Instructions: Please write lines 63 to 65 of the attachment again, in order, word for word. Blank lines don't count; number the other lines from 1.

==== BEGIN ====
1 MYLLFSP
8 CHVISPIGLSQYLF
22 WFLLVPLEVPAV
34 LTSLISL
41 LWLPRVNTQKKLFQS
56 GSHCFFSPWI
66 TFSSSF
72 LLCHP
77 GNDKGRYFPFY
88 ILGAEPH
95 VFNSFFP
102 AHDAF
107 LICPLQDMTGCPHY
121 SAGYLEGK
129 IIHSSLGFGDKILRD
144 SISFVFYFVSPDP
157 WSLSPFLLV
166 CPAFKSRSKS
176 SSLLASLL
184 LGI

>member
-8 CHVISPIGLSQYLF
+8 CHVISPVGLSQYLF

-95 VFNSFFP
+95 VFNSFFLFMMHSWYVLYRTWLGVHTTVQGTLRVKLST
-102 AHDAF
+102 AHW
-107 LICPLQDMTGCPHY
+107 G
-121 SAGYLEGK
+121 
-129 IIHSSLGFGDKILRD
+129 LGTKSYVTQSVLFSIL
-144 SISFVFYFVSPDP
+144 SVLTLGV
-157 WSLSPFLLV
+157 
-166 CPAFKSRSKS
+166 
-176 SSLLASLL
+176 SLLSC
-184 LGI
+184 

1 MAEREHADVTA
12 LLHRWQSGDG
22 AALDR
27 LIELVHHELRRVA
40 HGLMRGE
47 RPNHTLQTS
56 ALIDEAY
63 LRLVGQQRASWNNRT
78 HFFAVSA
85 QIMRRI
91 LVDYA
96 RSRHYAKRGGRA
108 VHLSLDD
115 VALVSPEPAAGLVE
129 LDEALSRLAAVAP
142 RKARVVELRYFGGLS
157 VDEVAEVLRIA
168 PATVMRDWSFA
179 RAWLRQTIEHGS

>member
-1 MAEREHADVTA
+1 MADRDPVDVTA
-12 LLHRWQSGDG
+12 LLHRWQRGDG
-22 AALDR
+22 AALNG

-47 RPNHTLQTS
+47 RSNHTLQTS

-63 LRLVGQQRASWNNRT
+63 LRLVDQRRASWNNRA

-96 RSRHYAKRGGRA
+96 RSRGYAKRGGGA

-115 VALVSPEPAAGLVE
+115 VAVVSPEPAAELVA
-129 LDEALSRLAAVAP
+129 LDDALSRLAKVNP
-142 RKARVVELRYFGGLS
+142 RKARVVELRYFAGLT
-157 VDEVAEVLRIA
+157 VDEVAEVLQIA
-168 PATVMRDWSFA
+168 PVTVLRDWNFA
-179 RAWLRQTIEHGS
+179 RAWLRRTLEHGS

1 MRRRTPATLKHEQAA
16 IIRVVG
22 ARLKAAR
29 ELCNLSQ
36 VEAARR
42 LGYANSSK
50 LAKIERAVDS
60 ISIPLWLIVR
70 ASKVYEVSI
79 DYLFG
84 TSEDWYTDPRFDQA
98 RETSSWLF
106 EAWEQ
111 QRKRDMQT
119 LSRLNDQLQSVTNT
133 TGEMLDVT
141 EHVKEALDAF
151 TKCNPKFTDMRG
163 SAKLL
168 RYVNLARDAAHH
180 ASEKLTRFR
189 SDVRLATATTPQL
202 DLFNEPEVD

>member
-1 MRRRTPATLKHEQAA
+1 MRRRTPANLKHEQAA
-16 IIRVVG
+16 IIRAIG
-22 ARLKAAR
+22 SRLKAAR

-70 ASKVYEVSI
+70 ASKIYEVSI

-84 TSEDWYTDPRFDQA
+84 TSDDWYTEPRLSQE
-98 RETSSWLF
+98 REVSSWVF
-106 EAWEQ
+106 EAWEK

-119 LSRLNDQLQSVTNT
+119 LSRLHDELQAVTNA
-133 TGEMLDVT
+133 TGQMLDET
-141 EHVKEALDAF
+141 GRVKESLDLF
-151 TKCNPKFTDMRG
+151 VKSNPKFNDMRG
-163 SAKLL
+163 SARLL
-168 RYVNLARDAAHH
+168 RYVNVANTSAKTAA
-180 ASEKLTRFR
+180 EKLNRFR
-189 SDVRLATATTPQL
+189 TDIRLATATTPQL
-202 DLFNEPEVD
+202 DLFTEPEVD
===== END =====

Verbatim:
>member
-1 MAEREHADVTA
+1 MADRDPVDVTA